Fri. Sep 20th, 2019

Hankering for History

Hanker: To have a strong, often restless desire, in this case for–you guessed it–history!

Freedom of Speech, 24/7 (Unless you park in a garage.)

4 min read

When Henry Ford saw fit to install a bumper on the Ford Model A, in 1927, I bet he never thought he would be the innovator to aid in giving a voice to the nation. When Ford implemented the bumper, it was meant as a protective measure for the car. Never in his wildest dreams could he foresee that the bumper would become a personalized billboard voicing one’s opinions, political affiliations, and religious beliefs.

Ford-Model-A-1931
Ford Model A (1931)

Before I tell you who invented the bumper sticker, understand that this is another one of those inventions where a little uncertainty arises. There is no contest from another inventor; therefore, historians believe that Forest P. Gill can be credited for the bumper sticker. When Forest P. Gill, a screen printer from Kansas City, Kansas, invented the bumper sticker, he surely was not aware of how popular and vocal bumper stickers would become. When he invented the bumper sticker it was for commercial advertising; you would receive them as souvenirs of travel or get them as an attendee of a special event. [1]

Let’s not get ahead of ourselves though. The first bumper stickers were actually not stickers at all. In the late 1930’s when the concept of bumper advertising popped into Gill’s head, it was a large flag-like material attached to the bumper by wires. Like any invention, there would be stages and vast improvements along the way. These flag-like bumper stickers would evolve into paper, into paper on cardboard, and finally vinyl with an adhesive back. Once establishing the ‘perfect’ bumper sticker, he contacted the Nationwide Advertising Specialty Company, in Arlington, Texas, to receive a marketing plan to launch the idea of bumper stickers. [2] And did it work; every company wanted a bumper sticker!

See-Rock-City-bumper-sticker
Vintage ‘See Rock City’ bumper sticker, known for their abnormally large size (20 inches). This one is possibly from 1960’s.

Without much argument I think you will agree that today—the majority of—bumper stickers are for political support. This all started with the 1952 presidential race between Eisenhower and Stephenson. [3] While there are bumper stickers for all causes, businesses, and beliefs, the majority of what I personally see are either presidential election candidates or pro-life vs. pro-choice. (This, however, could just be a reflection of my city.) And of course the “My Child is an honor student at ________.” Seeing this sparked my curiosity. I decided to try to find some of the inventors of certain bumper stickers and I ran across an interesting one. With little effort I stumbled over an article and found the genius mind behind, “My kid beat up your honor student.” It was Paul Rosa, a comedian, who created this idea during a stand-up routine, in the early 1990’s.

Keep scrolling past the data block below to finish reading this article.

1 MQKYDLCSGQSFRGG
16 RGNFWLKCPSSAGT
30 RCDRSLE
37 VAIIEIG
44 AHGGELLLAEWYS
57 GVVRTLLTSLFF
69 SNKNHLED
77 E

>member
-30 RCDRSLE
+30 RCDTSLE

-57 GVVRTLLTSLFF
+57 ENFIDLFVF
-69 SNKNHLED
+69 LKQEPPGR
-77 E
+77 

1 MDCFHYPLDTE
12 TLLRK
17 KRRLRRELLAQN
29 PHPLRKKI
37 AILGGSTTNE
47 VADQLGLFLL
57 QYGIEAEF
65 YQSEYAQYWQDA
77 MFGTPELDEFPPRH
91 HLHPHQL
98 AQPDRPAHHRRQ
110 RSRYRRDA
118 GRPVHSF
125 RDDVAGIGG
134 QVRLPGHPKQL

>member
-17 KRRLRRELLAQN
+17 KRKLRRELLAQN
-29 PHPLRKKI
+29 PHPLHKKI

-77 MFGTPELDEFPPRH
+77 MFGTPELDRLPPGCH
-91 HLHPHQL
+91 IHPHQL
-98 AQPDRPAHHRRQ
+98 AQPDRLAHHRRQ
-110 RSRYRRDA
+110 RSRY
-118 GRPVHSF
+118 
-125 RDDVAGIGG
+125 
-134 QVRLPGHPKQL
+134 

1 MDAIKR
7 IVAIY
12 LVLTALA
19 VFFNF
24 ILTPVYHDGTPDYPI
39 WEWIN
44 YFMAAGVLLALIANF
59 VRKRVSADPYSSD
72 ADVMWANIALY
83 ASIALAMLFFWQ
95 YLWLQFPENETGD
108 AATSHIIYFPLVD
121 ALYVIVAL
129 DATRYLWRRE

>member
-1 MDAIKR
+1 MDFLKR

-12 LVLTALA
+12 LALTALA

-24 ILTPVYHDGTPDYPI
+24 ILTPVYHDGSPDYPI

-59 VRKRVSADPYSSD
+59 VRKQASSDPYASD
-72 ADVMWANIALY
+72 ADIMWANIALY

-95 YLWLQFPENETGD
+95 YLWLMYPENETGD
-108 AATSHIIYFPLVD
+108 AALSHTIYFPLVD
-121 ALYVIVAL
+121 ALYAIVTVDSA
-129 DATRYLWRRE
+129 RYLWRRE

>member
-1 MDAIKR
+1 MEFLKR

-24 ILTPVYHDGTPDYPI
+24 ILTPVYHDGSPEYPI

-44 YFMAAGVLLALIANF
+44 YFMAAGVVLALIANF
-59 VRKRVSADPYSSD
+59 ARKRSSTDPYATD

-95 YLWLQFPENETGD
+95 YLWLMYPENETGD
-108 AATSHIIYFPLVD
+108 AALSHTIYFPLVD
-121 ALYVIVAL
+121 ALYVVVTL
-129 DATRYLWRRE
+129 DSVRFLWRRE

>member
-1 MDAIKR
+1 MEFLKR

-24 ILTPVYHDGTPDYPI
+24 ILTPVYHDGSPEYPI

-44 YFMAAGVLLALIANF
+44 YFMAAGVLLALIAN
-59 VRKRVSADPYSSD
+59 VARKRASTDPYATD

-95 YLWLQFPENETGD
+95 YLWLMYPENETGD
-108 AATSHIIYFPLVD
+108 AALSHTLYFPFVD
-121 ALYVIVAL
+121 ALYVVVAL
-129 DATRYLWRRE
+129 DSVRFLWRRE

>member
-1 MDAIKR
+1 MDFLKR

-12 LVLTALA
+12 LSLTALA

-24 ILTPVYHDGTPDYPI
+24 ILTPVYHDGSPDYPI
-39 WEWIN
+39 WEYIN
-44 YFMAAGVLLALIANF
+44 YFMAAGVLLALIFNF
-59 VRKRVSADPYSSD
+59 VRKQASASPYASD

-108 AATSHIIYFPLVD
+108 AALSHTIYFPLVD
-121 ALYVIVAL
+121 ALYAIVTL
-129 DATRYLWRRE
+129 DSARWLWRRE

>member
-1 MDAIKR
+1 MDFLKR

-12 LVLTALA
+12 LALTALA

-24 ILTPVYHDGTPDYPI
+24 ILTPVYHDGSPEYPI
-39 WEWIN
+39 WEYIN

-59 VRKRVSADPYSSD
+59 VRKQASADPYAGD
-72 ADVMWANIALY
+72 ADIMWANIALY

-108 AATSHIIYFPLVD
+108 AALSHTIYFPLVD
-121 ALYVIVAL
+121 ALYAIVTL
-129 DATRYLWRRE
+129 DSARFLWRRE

“It said, ‘I’m proud of my honor student.’ It was harmless enough, but a little annoying, people bragging about their kids to strangers on the highway. I decided to design my own bumper sticker that said, ‘My kid beat up your honor student.'” [4]

beat-up-honor-student

And that he did; this would mark the birth of this comical bumper sticker. In this story, I noticed at the end Rosa mentioned a decline in the bumper sticker business. “There is less rebellion than there was 35 or 40 years ago. There are fewer causes for rage — gay rights and civil rights and women’s rights have all advanced. There’s no draft.”

Could it be that fights for rights are over? Certainly not…People are still expressing themselves and fighting for rights. It is called the internet. The internet has replaced the need for bumper stickers. An internet meme mocking Chik-fil-a is certain to circulate one-million times faster than a bumper sticker. 35-40 years ago, there was no way to voice your cause as easily as there is today. Today you can start a blog, make Youtube videos, social network with Facebook and Twitter, and use these technologies to quickly mass and protest.

It goes without say that before internet the bumper sticker was everyone’s voice. It was the never wavering, an always present form of one’s first amendment right. Like the title says, it is “24/7, unless you park in a garage.” And since I park on the street, I hope that everyone, even my neighbors, will know where to go for their history fix.

My wife and I joke about getting this bumper sticker. (She jokes…I, for one, love bags of cash.)

Cash over Kids Car Sticker

[1] http://www.news.ku.edu/2011/february/14/bumperstickers.shtml

[2] http://EzineArticles.com/5792003

[3] http://www.news.ku.edu/2011/february/14/bumperstickers.shtml

[4] http://blog.nwautos.com/2009/04/bumper_stickers

10 thoughts on “Freedom of Speech, 24/7 (Unless you park in a garage.)

  1. I remember when I got my first car, a used 1976 Chevrolet Impala with 4,600 miles on it. I went to a concert a couple of days later and came out to find a stupid bumper sticker stuck to my bumper. I was furious.

  2. Ater many years of traveling back and forth between Memphis and the mountains of western North Carolina, I finally got my chance one day while attending a seminar in Chattanooga to See Rock City. I thought it would be a hoot, akin to one of those roadside attractions you see in Florida (“See a live alligator!”) In fact, Rock City is a garden and it’s quite beautiful and amazing. It has quite a history 🙂 The same day, I went to see Ruby Falls. It’s also amazing.
    But neither place is good for claustrophobics.
    In the matter of bumper stickers, I still see stickers that amuse me greatly. At the height of the Harry Potter craze, I saw one which said “Muggles Unite!”

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